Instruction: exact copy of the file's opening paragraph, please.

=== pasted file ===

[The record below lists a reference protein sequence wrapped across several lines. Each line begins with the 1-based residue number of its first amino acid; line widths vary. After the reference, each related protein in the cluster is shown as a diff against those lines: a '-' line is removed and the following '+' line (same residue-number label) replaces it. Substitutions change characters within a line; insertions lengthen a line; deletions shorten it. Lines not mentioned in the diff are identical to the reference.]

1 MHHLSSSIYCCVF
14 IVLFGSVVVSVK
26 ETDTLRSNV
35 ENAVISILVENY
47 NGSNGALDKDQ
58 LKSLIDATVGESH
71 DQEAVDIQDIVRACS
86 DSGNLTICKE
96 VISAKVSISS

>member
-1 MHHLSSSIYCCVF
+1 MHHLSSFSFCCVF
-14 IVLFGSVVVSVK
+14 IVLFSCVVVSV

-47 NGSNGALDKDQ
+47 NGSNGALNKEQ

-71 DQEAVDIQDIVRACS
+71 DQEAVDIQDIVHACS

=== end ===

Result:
[The record below lists a reference protein sequence wrapped across several lines. Each line begins with the 1-based residue number of its first amino acid; line widths vary. After the reference, each related protein in the cluster is shown as a diff against those lines: a '-' line is removed and the following '+' line (same residue-number label) replaces it. Substitutions change characters within a line; insertions lengthen a line; deletions shorten it. Lines not mentioned in the diff are identical to the reference.]